By the Light of Poetry
I began writing this essay on Gwendolyn Brooks’s poem “the rites for Cousin Vit” in the midst of the coronavirus pandemic in May 2020. According to The New York Times, more than 5.5 million people world-wide have been infected with Covid-19 and more than 350,000 people have died from the virus (“Coronavirus Map”). I know these numbers will be infinitely higher by the time you read this. I also just learned this week that my dear friend MT, a comedian and writer I have known for more than twenty years, has died.
How can poetry help us now?
I believe that poetry, in some small yet essential way, defies death and finality. Poetry as an art form insists on presentness, that we are with the poem we are reading, word by word. Poetry is attention; poetry demands attention. We feel the breath of each word as it is given to us. And here is this stunning and vibrant poem by Brooks—a poet who is no longer alive writing about a person who is no longer alive. And yet as I read it, we are all very much here, present through Brooks’s attention to language and our careful listening.
Brooks included the gloriously defiant elegy “the rites for Cousin Vit” in Annie Allen, the first book by a Black writer to be awarded a Pulitzer Prize in Poetry. It is a groundbreaking collection and a groundbreaking poem. I discovered this poem in college in a Contemporary Literature class, and it has startled and entranced me, and scraped me off the floor many times. Brooks’s poem holds me up now as I mourn the loss of my friend and as the number of Covid cases and deaths rapidly multiplies, the numbers accumulating on some calculator from hell.
The poem “the rites for Cousin Vit” is a dynamic and innovative Italian sonnet that beats against its formal cage, as an elegy with punk-rock spirit and as a love poem written by a woman to another woman in a celebration of friendship. Even before the poem begins, the irregular capitalization of the title, which only permits Cousin Vit to have her capital-letter stage, signals the raucous poem to come. Brooks insists on the presentness and liveliness of Cousin Vit, her spirit dancing through the pour of luminous imagery and sound, and in edgy, poetic fragments that are both breathless and breathfull.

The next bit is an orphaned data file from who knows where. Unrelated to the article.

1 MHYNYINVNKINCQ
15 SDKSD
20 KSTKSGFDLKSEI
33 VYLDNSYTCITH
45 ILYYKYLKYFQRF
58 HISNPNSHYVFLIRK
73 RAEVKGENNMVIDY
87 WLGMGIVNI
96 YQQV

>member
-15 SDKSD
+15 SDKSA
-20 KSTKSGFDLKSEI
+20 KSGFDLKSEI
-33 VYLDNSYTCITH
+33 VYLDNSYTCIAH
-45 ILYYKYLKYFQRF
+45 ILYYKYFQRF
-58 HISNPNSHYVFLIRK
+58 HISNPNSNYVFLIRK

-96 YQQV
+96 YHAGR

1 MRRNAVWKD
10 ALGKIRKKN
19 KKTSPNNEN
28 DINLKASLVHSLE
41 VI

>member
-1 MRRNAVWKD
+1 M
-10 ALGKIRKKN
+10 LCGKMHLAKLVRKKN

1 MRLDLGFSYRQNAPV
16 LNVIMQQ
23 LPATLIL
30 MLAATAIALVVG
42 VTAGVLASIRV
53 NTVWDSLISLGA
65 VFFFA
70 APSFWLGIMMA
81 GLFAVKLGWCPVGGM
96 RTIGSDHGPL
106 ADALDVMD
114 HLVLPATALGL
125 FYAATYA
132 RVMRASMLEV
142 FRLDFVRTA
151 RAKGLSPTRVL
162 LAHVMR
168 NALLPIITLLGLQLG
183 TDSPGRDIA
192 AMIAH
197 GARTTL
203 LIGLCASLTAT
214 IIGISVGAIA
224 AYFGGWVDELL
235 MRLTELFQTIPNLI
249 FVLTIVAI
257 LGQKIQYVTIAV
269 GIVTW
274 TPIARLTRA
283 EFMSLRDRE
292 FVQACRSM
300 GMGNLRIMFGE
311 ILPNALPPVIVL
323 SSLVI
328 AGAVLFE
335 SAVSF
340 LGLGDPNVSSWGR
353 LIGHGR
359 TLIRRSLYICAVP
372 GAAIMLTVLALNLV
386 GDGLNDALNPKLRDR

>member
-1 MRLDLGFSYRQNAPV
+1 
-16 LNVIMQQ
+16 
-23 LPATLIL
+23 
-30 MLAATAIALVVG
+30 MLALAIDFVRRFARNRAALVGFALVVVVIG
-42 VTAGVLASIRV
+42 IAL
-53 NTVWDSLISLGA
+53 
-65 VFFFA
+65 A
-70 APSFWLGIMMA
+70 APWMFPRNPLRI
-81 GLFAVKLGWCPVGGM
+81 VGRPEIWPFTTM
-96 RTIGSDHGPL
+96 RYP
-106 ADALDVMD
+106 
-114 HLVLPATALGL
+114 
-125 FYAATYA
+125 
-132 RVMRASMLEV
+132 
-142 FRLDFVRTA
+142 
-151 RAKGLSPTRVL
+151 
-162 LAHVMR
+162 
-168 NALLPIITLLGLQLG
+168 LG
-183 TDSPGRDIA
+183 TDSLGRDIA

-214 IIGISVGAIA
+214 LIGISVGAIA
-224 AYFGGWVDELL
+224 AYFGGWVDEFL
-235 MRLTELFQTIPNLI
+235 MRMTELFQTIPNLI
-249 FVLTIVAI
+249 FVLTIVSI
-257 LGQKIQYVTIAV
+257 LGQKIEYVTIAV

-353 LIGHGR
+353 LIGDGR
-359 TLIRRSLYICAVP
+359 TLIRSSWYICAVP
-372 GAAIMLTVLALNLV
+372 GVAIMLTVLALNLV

We are slapped awake from the poem’s opening lines: “Carried her unprotesting out the door./Kicked back the casket-stand. But it can’t hold her….” (1-2). Propulsive sound and syntax vault us into this funeral scene, with Cousin Vit entering as queen on her palanquin. Cousin Vit’s rollicking energy soon explodes, as she drinks, dances in bars, and visits old lovers. Brooks captures the aliveness of Cousin Vit via ruptured syntax: “Too vital and too squeaking. Must emerge” (9). Cousin Vit seems to rip through the poem itself, her spirit boldly rising up, free from the flesh.
With her “snake-hips” (10) and “bad wine” (11), Cousin Vit finally “comes haply on the verge/Of happiness, haply hysterics. Is” (13-14). I am awe-struck by this final declaration, this absolute insistence on the present tense “Is.” Cousin Vit is happy, animated, and alive in the world of this poem, and as readers we get to be in that world with her, thanks to Brooks. The syncopation and exuberant h sounds in these final lines help us hear the particular voice of this particular woman, whose spirit defiantly laughs and sings right through the page.
In an interview, Brooks claimed that “the rites for Cousin Vit” was written in honor of an “irrepressible” friend who was “unconfinable even in death” (Gayles 7). And so I dedicate this poem to my friend MT and to all of you and your beloveds who might be with us again in the light of this poem, in the light of poetry.
“Coronavirus Map: Tracking the Global Outbreak.” The New York Times, https://www.nytimes.com/interactive/2020/world/coronavirus-maps.html . Accessed 27 May 2020.
Gayles, Gloria Wade, editor. Conversations with Gwendolyn Brooks. University Press of Mississippi, 2003.